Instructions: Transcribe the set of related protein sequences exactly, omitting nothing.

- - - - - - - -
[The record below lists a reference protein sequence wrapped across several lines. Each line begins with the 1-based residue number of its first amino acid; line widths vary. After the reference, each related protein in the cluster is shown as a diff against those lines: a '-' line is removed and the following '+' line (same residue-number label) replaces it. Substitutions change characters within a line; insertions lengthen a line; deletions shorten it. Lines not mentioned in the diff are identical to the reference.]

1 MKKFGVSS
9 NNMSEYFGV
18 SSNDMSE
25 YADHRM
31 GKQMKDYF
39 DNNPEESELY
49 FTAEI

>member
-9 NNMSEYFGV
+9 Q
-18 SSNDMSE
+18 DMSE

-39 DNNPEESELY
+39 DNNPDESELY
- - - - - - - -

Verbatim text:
[The record below lists a reference protein sequence wrapped across several lines. Each line begins with the 1-based residue number of its first amino acid; line widths vary. After the reference, each related protein in the cluster is shown as a diff against those lines: a '-' line is removed and the following '+' line (same residue-number label) replaces it. Substitutions change characters within a line; insertions lengthen a line; deletions shorten it. Lines not mentioned in the diff are identical to the reference.]

1 MKKFGVSS
9 NNMSEYFGV
18 SSNDMSE
25 YADHRM
31 GKQMKDYF
39 DNNPEESELY
49 FTAEI

>member
-9 NNMSEYFGV
+9 Q
-18 SSNDMSE
+18 DMSE

-39 DNNPEESELY
+39 DNNPDESELY